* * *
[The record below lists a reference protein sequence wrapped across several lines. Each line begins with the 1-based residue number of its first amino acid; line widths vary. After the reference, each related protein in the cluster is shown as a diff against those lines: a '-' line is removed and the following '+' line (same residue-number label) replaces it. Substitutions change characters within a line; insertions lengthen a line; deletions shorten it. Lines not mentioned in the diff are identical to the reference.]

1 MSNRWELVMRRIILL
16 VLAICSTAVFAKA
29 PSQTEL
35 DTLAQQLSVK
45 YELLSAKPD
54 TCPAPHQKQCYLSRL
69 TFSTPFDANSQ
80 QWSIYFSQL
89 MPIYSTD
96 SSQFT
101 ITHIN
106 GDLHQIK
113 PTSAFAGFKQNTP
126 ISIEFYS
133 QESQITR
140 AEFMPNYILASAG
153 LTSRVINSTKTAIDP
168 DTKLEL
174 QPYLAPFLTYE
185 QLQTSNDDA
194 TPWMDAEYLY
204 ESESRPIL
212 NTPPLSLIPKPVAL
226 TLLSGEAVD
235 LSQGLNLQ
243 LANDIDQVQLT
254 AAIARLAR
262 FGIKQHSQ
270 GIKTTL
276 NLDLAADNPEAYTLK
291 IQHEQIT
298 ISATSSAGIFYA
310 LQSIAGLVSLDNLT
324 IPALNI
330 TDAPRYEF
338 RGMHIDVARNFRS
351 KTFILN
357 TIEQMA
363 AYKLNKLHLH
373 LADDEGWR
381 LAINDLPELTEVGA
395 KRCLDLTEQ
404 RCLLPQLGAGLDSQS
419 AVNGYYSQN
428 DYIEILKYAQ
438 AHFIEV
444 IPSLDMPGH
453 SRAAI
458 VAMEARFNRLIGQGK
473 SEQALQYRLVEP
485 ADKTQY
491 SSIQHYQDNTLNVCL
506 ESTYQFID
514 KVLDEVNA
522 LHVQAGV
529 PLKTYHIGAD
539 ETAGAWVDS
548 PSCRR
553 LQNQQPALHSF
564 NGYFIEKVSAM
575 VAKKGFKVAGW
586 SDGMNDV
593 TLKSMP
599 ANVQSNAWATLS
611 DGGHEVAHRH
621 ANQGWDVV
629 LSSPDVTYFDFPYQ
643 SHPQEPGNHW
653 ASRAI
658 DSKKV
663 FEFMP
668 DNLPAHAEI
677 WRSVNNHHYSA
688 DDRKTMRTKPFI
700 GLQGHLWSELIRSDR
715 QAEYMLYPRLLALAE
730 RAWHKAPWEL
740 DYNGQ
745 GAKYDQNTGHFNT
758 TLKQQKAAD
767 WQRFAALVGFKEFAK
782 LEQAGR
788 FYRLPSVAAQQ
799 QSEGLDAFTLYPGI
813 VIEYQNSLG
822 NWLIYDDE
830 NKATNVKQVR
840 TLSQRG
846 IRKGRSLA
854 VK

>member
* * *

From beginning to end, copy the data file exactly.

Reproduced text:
[The record below lists a reference protein sequence wrapped across several lines. Each line begins with the 1-based residue number of its first amino acid; line widths vary. After the reference, each related protein in the cluster is shown as a diff against those lines: a '-' line is removed and the following '+' line (same residue-number label) replaces it. Substitutions change characters within a line; insertions lengthen a line; deletions shorten it. Lines not mentioned in the diff are identical to the reference.]

1 MSNRWELVMRRIILL
16 VLAICSTAVFAKA
29 PSQTEL
35 DTLAQQLSVK
45 YELLSAKPD
54 TCPAPHQKQCYLSRL
69 TFSTPFDANSQ
80 QWSIYFSQL
89 MPIYSTD
96 SSQFT
101 ITHIN
106 GDLHQIK
113 PTSAFAGFKQNTP
126 ISIEFYS
133 QESQITR
140 AEFMPNYILASAG
153 LTSRVINSTKTAIDP
168 DTKLEL
174 QPYLAPFLTYE
185 QLQTSNDDA
194 TPWMDAEYLY
204 ESESRPIL
212 NTPPLSLIPKPVAL
226 TLLSGEAVD
235 LSQGLNLQ
243 LANDIDQVQLT
254 AAIARLAR
262 FGIKQHSQ
270 GIKTTL
276 NLDLAADNPEAYTLK
291 IQHEQIT
298 ISATSSAGIFYA
310 LQSIAGLVSLDNLT
324 IPALNI
330 TDAPRYEF
338 RGMHIDVARNFRS
351 KTFILN
357 TIEQMA
363 AYKLNKLHLH
373 LADDEGWR
381 LAINDLPELTEVGA
395 KRCLDLTEQ
404 RCLLPQLGAGLDSQS
419 AVNGYYSQN
428 DYIEILKYAQ
438 AHFIEV
444 IPSLDMPGH
453 SRAAI
458 VAMEARFNRLIGQGK
473 SEQALQYRLVEP
485 ADKTQY
491 SSIQHYQDNTLNVCL
506 ESTYQFID
514 KVLDEVNA
522 LHVQAGV
529 PLKTYHIGAD
539 ETAGAWVDS
548 PSCRR
553 LQNQQPALHSF
564 NGYFIEKVSAM
575 VAKKGFKVAGW
586 SDGMNDV
593 TLKSMP
599 ANVQSNAWATLS
611 DGGHEVAHRH
621 ANQGWDVV
629 LSSPDVTYFDFPYQ
643 SHPQEPGNHW
653 ASRAI
658 DSKKV
663 FEFMP
668 DNLPAHAEI
677 WRSVNNHHYSA
688 DDRKTMRTKPFI
700 GLQGHLWSELIRSDR
715 QAEYMLYPRLLALAE
730 RAWHKAPWEL
740 DYNGQ
745 GAKYDQNTGHFNT
758 TLKQQKAAD
767 WQRFAALVGFKEFAK
782 LEQAGR
788 FYRLPSVAAQQ
799 QSEGLDAFTLYPGI
813 VIEYQNSLG
822 NWLIYDDE
830 NKATNVKQVR
840 TLSQRG
846 IRKGRSLA
854 VK

>member